Lastly, please note that there is no scientific evidence to suggest, and we do not suggest, that copper or copper-based products are effective in preventing COVID-19 infections or reducing the likelihood of such infections. This article is focused solely on scientific evidence which indicates that copper as a material has anti-bacterial and anti-viral properties.

If you have any questions, please email us anytime at or comment below.

About the Authors: This article was collaboratively written by our team of researchers and writers with the benefit of all available scientific studies and other relevant literature. Our team of researchers and writers include experienced health researchers including a qualified medical professional. Please note that information in this article is not intended or implied to be a substitute for professional medical advice, diagnosis or treatment.


Studies Support Use of Copper Water Bottles (Updated 2020)

Studies Support Use of Copper Water Bottles (Updated 2020)

Did you know that recent studies show that drinking water stored in copper bottles is a safe and beneficial practice? In this blog post, we'll summarize those studies and explain how you can benefit from using a copper water vessel. Let's get started!

Research Studies

While the concept of storing water in a copper water bottle or other copper vessel arose centuries ago and has its origins in Ayurvedic principles, the practice is gaining increasing attention from the scientific community. In fact, several recent studies have substantiated  that drinking water stored in a copper vessel is a safe and beneficial health practice. In this blog post, we'll summarize the results of three recent scientific studies concerning the use of copper water vessels as well as a report from the World Health Organization.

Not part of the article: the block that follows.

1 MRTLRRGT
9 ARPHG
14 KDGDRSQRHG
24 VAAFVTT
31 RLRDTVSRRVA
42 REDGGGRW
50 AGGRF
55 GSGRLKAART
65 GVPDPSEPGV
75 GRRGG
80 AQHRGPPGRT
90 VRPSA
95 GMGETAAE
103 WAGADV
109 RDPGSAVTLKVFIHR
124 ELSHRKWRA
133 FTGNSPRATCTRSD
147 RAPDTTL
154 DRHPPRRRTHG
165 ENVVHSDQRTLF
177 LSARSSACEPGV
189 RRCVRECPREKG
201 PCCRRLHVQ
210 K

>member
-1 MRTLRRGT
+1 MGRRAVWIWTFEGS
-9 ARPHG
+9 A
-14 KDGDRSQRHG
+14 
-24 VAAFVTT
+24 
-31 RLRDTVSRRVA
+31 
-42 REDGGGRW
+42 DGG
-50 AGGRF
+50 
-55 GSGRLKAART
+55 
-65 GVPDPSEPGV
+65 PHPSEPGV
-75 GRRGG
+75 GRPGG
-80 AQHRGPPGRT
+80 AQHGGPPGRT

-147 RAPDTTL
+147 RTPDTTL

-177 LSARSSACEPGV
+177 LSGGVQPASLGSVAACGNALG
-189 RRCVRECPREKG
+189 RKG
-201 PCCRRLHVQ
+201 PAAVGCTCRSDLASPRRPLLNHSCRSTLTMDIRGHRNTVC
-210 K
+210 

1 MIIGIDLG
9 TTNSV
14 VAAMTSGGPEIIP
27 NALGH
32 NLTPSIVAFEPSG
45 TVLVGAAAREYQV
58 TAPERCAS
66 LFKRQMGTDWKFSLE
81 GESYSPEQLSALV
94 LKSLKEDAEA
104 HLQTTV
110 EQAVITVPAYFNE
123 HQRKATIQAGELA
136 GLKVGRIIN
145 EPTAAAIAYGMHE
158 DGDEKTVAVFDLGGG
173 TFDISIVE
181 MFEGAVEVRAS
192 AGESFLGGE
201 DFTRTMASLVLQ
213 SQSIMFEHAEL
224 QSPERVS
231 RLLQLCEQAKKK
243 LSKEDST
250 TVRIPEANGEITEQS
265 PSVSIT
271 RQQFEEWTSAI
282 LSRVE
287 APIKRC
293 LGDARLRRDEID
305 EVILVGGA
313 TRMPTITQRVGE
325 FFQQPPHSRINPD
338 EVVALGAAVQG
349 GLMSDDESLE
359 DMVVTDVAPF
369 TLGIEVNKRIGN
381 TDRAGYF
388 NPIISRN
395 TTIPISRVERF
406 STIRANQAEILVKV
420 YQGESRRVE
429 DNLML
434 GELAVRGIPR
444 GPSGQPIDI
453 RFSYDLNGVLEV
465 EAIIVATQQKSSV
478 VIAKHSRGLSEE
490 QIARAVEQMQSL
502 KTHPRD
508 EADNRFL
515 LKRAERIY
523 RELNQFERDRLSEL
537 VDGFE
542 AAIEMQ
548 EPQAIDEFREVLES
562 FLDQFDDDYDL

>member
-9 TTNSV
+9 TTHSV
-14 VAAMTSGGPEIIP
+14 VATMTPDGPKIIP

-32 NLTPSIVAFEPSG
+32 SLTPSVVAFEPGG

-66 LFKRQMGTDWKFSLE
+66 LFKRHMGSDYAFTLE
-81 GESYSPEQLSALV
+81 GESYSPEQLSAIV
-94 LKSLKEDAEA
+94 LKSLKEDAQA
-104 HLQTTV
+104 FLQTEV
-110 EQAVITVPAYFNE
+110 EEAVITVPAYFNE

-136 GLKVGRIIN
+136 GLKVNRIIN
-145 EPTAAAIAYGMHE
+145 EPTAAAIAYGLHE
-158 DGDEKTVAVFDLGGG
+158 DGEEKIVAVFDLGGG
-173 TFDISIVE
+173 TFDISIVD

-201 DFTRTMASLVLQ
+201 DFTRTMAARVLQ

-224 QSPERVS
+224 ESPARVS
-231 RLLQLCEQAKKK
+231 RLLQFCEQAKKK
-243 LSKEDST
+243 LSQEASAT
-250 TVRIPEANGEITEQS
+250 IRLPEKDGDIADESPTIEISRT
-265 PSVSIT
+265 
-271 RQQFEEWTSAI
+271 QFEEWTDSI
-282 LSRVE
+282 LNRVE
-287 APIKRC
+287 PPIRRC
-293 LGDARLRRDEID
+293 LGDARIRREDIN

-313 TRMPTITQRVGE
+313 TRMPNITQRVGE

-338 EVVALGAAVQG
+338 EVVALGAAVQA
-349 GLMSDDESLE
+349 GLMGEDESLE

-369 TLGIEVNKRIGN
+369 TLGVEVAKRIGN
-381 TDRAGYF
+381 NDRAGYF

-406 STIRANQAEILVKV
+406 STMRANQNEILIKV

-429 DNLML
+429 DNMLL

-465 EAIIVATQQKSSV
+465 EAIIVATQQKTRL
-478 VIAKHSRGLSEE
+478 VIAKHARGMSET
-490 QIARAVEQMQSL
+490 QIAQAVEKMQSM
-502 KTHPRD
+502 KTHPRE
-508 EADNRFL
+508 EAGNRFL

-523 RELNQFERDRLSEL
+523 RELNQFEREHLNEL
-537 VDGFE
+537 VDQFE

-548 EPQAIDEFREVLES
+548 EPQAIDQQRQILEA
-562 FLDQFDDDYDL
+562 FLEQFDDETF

In one recent study, which was published in the Journal of Health, Population and Nutrition, scientists studied the effect of storing water in a copper pot on microbially-contaminated drinking water, including harmful bacteria such as E.coli and salmonella. In particular, scientists stored water contaminated with this bacteria in copper pots for 16 hours at room temperature. Incredibly, following the 16-hour storage period, the scientists were unable to recover any bacteria from the water. In addition, the scientists found that the water's pH level had increased, meaning that it had naturally become more alkaline. As other studies have shown, natural alkaline water has a variety of health benefits.

Significantly, the scientists also determined that the copper content of the water was less than 0.2 ppm (parts per million), which represents an amount far less than the permissible limit set by the World Health Organization ("WHO"). As the study states, “safety of leached copper does not appear to be an issue since studies have shown that the current WHO guideline of 2 mg Cu/L is safe” and the levels absorbed in the study were well within permissible limits.

The WHO's recent report entitled Guidelines for Drinking Water Quality identified an upper limit for consumption of copper in water as 2.0 ppm (or 2 mg per litre), which is far higher than the amount of copper found in the water that was stored overnight in the copper pots as part of the study. Accordingly, the scientific evidence shows that there is no realistic risk of consuming too much copper by drinking water stored in a copper vessel, even when that water is stored in the copper vessel overnight or even for several days (more on that below). As a result, there is no realistic risk that drinking water from a copper water bottle will cause gastrointestinal irritation or other health issues.